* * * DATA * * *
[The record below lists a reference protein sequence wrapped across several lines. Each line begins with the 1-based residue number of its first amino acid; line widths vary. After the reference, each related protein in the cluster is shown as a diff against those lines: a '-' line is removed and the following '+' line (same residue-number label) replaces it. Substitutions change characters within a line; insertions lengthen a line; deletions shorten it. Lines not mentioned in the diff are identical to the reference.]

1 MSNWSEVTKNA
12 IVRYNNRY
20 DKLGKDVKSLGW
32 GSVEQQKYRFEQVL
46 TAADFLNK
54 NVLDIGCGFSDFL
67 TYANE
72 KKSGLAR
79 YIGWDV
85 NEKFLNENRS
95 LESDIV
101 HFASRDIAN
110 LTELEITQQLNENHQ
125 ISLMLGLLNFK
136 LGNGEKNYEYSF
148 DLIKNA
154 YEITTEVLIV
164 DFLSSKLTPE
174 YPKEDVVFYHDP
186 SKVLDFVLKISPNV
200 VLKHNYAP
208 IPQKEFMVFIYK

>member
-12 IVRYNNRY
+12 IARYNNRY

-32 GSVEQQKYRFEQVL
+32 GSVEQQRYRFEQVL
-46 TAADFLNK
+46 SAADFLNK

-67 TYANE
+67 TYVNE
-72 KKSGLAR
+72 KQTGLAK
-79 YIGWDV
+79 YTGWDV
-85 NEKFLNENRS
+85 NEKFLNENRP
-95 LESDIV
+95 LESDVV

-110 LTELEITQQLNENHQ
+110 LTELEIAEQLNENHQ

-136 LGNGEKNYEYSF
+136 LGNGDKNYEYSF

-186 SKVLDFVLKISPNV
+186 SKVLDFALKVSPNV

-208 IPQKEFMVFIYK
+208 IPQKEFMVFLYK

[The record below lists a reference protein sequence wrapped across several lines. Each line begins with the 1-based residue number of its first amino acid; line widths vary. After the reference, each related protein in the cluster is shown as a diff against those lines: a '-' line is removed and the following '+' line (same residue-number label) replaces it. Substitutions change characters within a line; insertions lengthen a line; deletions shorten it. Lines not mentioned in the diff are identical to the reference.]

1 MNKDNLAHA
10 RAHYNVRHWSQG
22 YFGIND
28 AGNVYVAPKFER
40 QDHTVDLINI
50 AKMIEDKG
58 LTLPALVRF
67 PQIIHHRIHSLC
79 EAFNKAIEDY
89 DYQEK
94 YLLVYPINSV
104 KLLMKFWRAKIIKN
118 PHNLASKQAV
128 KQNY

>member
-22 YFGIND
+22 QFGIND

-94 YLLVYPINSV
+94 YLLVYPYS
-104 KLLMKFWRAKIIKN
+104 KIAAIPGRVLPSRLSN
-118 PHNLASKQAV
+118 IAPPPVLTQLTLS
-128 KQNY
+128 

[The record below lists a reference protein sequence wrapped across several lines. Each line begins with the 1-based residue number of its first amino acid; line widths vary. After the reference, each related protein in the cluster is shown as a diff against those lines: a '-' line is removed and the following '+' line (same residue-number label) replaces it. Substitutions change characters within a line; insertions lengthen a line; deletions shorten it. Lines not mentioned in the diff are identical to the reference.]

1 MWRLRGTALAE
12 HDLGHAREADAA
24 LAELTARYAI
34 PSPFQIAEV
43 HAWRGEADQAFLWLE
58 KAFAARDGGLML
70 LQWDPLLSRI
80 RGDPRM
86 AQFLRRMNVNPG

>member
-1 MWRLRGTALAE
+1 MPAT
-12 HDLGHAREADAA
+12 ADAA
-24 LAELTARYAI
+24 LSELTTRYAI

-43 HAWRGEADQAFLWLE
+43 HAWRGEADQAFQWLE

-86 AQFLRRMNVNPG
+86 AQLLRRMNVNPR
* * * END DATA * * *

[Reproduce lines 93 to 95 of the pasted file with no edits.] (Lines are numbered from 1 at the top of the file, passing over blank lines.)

+43 HAWRGEADQAFQWLE

-86 AQFLRRMNVNPG
+86 AQLLRRMNVNPR